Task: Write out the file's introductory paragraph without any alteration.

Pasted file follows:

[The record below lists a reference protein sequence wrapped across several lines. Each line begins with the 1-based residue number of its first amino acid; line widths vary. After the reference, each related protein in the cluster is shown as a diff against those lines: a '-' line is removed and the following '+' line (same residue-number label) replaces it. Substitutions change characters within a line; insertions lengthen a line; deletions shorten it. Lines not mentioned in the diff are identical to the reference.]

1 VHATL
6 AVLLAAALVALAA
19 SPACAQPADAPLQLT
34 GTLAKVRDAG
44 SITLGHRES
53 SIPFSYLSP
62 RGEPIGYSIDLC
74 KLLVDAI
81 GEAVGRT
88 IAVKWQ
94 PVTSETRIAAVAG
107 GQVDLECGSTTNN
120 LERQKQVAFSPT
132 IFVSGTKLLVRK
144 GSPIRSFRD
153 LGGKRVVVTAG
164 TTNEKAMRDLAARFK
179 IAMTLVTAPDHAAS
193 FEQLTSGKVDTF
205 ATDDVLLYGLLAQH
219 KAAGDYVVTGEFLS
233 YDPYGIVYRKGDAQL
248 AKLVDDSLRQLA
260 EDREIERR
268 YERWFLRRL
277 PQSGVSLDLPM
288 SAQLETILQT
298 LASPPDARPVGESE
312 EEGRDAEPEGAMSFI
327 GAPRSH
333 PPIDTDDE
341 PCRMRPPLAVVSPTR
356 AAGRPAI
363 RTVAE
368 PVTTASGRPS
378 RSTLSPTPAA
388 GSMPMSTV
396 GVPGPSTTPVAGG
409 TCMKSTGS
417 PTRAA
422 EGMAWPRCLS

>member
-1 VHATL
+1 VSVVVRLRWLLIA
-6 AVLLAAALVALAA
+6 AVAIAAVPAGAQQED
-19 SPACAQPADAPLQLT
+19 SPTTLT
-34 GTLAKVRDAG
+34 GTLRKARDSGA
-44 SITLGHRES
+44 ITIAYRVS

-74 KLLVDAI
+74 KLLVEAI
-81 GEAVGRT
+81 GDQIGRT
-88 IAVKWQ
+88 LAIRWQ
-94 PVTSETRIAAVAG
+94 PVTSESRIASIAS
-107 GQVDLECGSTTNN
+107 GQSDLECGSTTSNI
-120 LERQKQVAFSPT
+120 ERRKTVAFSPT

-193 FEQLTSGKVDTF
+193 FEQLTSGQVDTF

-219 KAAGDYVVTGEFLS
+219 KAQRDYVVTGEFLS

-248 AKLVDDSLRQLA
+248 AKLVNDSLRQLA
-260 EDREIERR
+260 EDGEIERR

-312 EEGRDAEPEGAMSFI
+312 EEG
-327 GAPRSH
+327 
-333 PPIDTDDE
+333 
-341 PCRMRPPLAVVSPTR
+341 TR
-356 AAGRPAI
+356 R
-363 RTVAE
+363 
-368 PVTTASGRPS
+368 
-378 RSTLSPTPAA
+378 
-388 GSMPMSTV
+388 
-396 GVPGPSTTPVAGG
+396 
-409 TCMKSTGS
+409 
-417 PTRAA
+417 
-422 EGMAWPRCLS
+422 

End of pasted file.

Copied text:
[The record below lists a reference protein sequence wrapped across several lines. Each line begins with the 1-based residue number of its first amino acid; line widths vary. After the reference, each related protein in the cluster is shown as a diff against those lines: a '-' line is removed and the following '+' line (same residue-number label) replaces it. Substitutions change characters within a line; insertions lengthen a line; deletions shorten it. Lines not mentioned in the diff are identical to the reference.]